The Wikipedia reference can be added back, as long as it's not a self reference, so it can say "one of the heaviest scraped websites is" rather than "one of the heaviest scraped websites is this one, wikipedia". There are legitimate for talking about wikipedia, as it IS the most scraped website on the net, so people are scraping the wikipedia content, replacing the wiki links with their own ad links and have pages full of ads, while just scraping as many pages as they can, not structuring the content in any way or scraping particular pages, they just scrape anything to make money off their ads. And these scraped pages bump down some of the real results on google, meaning that sometimes you need to look at the 2nd page of results to get the answer you are looking for, as the first page is full of wikipedia results and wikipedia scraped results. Also people have commented that there could be a conflict of interest, as many of the ads on the scraped pages are actually generating money for google (google ads), so why would google want to show any independent pages when Wikipedia and the scrapers are willing to pay to get their pages shown instead of the independent ones? And no, wikipedia was NOT created to build easy advertising revenue for the spammers of the world. Wikipedia has been turned into spam and people in the field of technology are complaining about it in the media JayKeaton 23:01, 22 June 2007 (UTC)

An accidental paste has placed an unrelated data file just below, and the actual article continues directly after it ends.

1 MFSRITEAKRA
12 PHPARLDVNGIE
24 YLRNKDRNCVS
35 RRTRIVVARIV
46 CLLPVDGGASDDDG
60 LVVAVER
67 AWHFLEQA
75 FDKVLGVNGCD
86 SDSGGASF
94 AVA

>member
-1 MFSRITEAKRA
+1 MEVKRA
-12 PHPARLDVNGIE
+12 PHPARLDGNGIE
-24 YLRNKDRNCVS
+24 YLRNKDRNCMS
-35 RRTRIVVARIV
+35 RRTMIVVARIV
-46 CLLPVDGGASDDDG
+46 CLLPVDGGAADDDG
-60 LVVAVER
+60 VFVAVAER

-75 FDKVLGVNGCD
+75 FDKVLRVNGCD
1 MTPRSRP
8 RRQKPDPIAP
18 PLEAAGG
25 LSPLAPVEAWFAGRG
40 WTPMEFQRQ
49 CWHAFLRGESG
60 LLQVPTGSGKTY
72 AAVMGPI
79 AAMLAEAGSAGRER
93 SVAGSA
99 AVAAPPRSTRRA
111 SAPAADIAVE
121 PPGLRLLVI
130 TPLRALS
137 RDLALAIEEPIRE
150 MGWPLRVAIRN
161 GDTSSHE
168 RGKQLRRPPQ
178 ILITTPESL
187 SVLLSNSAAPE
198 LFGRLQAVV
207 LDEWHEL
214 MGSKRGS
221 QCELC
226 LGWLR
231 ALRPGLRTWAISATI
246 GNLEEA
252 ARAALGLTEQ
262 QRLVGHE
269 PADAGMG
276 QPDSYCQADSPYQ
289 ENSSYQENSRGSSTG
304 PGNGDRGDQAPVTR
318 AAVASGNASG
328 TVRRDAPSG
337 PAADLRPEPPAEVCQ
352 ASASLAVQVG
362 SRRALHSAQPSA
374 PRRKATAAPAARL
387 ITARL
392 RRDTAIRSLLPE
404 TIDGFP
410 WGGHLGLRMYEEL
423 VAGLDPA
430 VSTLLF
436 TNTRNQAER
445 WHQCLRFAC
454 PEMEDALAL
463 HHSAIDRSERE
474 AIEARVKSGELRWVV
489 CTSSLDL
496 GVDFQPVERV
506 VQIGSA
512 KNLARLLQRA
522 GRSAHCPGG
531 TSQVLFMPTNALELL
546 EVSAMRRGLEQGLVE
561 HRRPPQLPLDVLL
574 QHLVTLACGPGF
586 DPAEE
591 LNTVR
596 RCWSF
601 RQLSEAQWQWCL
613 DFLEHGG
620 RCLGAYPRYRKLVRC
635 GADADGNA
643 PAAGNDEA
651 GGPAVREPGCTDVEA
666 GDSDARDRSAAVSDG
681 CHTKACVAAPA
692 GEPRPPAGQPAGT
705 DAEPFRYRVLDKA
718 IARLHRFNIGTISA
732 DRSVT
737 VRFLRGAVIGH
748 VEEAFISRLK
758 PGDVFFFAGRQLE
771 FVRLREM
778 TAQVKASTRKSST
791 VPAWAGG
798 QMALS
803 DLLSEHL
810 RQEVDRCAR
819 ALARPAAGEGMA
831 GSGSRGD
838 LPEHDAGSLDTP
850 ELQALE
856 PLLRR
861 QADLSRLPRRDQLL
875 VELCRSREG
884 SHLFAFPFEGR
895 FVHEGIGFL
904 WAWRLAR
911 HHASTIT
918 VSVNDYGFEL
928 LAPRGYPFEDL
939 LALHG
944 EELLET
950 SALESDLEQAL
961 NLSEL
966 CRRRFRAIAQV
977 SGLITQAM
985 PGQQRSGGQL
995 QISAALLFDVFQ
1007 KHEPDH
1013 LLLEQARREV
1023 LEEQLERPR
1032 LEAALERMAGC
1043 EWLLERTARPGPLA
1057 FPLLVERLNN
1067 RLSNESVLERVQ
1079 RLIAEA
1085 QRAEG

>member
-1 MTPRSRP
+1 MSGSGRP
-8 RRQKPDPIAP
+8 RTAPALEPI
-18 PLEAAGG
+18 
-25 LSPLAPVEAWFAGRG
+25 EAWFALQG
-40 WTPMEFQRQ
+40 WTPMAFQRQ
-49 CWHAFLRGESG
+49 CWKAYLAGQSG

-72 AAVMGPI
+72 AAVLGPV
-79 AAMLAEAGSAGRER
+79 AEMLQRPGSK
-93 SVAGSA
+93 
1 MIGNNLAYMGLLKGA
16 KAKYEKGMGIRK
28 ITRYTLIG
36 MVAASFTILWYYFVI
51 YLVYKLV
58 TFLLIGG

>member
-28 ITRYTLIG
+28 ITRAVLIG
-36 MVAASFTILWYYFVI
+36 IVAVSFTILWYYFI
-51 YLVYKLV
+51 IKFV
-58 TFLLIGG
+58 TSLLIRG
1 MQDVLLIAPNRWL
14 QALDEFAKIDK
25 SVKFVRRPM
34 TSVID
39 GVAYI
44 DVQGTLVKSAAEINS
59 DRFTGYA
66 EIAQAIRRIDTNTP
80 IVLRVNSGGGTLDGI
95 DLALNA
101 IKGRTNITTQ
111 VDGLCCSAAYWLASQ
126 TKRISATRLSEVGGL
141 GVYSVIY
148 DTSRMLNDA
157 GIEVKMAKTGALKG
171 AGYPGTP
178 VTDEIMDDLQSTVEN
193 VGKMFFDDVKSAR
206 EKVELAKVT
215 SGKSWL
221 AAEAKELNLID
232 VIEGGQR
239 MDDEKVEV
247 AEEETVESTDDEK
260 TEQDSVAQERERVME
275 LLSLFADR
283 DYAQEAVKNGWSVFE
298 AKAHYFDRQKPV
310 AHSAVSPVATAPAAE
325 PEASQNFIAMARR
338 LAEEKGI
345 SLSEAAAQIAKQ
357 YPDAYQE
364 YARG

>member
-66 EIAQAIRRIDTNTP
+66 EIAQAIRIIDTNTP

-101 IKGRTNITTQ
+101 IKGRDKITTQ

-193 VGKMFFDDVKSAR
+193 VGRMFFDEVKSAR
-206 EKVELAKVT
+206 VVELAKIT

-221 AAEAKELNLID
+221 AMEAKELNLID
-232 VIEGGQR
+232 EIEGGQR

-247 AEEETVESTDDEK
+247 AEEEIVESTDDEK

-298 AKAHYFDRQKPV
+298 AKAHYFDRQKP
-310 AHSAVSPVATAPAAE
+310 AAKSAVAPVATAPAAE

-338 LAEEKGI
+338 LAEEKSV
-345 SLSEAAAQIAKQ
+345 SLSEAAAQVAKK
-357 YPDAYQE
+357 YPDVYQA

Legal Issues Expanded[edit]

The Legal Issues section of the entry seems to implicitly assume that screen scraping is generally harmless, and done primarily for personal consumption.

Perhaps this entry should point out that screen scraping is against the Terms of Use of many -- perhaps most -- commercial websites, which leads to legal liability for the scraper. Indeed, the Digital Millennium Copyright Act in the USA and European Union Copyright Directive specifically address "Circumvention of Copyright Protection Schemes", which would impact anyone scraping commercial sites -- whether for commercial gain or not -- especially when the scraped data is then redistributed.

Commercial sites will aggressively protect their intellectual property, and often have little tolerance for screen scraping, especially where it impacts their commerce. As most legal force is exerted out of the public eye (and also outside of any official lawsuit) it may not be readily apparent just how vigorously commercial websites can act to protect their IP. Those considering screen scraping a commercial site should study its Terms of Use, and also consider the consequences should the site become aware that the scraping is occurring.